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Three new studies from USGS and partners use an advanced coastal-storm modeling system to deliver fine-scale projections of wave behavior, flood exposure, and storm hazards in the Pacific Northwest's Salish Sea. 

Computational domain and bathymetry of the Salish Sea hydrodynamic model
Figure showing (a) Computational domain and bathymetry of the Salish Sea hydrodynamic model, and (b) Locations of National Oceanic and Atmospheric Administration (NOAA, red triangles) and U.S. Geological Survey (USGS, green triangles) water level measurement stations.

The Salish Sea, a large semi-protected estuary on the Washington and British Columbia coast, is an ecologically vital region that is home to more than 8 million residents—a population that is anticipated to double by 2060. Partially exposed to the northeast Pacific Ocean, its more than 7,400 kilometers (4,600 miles) of coastline are threatened by flooding, erosion, and ecosystem disruption as sea levels rise.

Addressing the need to forecast flooding and other coastal change impacts over large geographic areas, the new studies employed the Puget Sound Coastal Storm Modeling System (PS-CoSMoS). This innovative tool is designed to dynamically downscale future climate scenarios, including changes in wind and pressure fields, to compute regional water levels, waves, and compound flooding over large geographic areas with high spatial resolutions. 

Modeling of extreme water levels 

One of the new studies developed a regional two-dimensional model to simulate water levels accounting for tides, as well as non-tidal residual including sea level anomalies, inverse barometric pressure, high winds, and other processes. This research reinforces the importance of resolving remote and local drivers of extreme water levels and natural variability over decadal timescales to define extreme water level recurrence across the Salish Sea important to long-term coastal hazard planning.

Understanding and resolving extreme coastal water levels is critical to assessing the future coastal impacts anticipated with changing atmospheric and ocean dynamics. Spatial variability in extreme water levels can be captured by water level gauges, but these sites are few and far between; numerical models can quantify that variability and fill in the gaps. Models and improved empirical data also help evaluate the relative importance of the environmental forcing terms leading to extreme water levels, which are important to forecasting future conditions related to climate change. 

Modeling of wave generation and propagation 

Another study focuses on creating accurate, high-resolution wave statistics for regional hazard mapping and planning.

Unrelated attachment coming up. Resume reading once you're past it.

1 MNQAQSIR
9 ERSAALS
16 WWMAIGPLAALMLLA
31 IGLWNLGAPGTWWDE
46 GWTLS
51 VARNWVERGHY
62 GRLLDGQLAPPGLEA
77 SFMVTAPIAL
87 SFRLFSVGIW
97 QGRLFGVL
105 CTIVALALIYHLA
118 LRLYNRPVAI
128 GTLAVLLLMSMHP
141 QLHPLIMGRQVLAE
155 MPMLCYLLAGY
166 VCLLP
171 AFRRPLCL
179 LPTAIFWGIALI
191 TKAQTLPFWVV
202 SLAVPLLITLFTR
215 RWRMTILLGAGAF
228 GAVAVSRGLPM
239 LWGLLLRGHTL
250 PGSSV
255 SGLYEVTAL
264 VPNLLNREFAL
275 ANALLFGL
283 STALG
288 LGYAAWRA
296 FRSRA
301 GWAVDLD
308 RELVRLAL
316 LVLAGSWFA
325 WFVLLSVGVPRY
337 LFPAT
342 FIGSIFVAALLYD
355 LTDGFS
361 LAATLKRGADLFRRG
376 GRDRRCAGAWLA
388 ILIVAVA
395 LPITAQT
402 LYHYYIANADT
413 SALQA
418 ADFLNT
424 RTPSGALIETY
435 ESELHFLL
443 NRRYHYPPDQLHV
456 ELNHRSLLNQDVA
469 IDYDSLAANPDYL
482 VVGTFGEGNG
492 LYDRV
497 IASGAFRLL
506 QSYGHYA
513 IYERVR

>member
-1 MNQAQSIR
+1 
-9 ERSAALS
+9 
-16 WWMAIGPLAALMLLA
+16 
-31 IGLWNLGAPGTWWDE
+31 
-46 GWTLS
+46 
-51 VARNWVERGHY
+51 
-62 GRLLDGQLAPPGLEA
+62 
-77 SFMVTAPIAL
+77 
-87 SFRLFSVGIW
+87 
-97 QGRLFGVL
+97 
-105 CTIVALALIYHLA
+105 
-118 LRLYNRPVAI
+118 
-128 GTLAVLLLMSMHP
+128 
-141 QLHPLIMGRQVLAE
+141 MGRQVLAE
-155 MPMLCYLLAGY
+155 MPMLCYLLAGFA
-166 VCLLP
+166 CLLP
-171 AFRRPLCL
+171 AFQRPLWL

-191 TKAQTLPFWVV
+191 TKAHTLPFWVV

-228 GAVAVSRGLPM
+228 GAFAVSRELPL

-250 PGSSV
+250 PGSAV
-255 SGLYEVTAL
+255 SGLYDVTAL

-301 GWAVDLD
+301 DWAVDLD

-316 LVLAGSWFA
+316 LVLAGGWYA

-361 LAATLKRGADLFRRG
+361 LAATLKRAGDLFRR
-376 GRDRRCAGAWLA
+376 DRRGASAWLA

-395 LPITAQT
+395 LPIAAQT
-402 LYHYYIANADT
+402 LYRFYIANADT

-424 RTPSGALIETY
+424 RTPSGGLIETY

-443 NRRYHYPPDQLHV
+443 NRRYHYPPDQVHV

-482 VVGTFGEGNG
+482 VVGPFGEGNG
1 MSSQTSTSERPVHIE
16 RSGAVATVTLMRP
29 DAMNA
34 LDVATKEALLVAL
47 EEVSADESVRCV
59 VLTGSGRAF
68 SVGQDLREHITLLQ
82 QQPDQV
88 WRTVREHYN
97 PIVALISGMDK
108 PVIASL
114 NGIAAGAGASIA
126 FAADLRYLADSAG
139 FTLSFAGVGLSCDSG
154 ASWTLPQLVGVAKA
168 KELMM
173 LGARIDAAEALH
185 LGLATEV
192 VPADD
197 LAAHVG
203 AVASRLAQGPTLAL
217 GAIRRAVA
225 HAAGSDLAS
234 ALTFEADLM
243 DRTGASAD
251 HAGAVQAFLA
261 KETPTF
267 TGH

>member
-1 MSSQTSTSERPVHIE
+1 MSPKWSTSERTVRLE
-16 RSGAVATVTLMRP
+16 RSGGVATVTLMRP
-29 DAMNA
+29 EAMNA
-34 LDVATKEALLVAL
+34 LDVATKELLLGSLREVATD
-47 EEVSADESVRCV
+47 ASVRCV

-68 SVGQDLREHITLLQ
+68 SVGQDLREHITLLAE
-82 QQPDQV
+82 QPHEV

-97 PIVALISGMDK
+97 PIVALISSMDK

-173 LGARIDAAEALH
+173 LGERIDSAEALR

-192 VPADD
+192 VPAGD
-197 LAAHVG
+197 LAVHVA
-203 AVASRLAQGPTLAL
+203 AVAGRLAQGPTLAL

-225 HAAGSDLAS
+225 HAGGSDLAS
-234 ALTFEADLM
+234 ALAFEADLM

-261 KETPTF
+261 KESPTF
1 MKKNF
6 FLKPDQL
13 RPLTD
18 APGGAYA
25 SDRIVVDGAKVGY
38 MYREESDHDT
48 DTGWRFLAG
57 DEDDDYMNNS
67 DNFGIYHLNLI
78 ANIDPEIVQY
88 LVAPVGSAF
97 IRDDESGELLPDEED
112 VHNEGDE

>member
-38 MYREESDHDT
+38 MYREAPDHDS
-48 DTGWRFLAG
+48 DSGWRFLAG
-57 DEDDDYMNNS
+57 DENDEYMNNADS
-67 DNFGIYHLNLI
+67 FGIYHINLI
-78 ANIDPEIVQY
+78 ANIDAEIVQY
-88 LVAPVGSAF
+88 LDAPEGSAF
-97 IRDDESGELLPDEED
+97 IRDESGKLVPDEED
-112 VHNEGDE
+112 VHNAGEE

Characterized by its glacially carved landscape of narrow straits, islands, sills, and basins, the Salish Sea experiences storms with wind speeds comparable to hurricanes and significant wave action that contributes to flooding at high water levels. This wave activity also affects the erosion of shorelines, bluffs, and marshes, influencing vital habitats for shellfish, forage fish, and salmon. Furthermore, it impacts recreational and commercial boating activities crucial for accessing the numerous islands in Puget Sound.

Dynamic modeling of coastal compound flooding hazards 

Figure showing example output from PS-CoSMoS model for Birch Bay, Washington
Example output from PS-CoSMoS model for Birch Bay, Washington. Panel (A). Progressing storm extent for different storm frequencies for a sea-level-rise scenario of 50 cm. Panel (B). Progressing storm extent for different sea-level-rise scenarios for a storm frequency of 50 years. Panel (C). Water depth for a storm with a storm frequency of 50 years and 50 cm sea-level rise. Panel (D). Duration of the flooding for a storm with a storm frequency of 50 years and 50 cm sea-level rise.

The focus of this cutting-edge research is to advance robust and computationally efficient approaches specifically tailored for resolving the coastal compound flooding components in complex estuary environments. The study's application extends to the Puget Sound region of Washington State and the greater Salish Sea, where the implications of climate change on coastal hazards are of paramount importance.

The PS-CoSMoS modeling system provides coastal planners with accurate projections of storm hazards and flood exposure for recurring flood events, spanning from annual occurrences to those with a 1-percent annual chance of flooding. These projections can be used to prioritize and protect critical infrastructure and valued ecosystems.

Altogether, these new studies contribute not only to the scientific understanding of coastal dynamics in the Salish Sea, but also equip communities and decision-makers with tools to proactively address the challenges posed by climate change. As coastal regions worldwide grapple with the escalating impacts of environmental change, the integration of cutting-edge technologies like PS-CoSMoS becomes increasingly crucial for fostering sustainable and resilient coastal communities.

Read a related press release from Washington Sea Grant.

Visit the Washington Sea Grant CoSMoS website.

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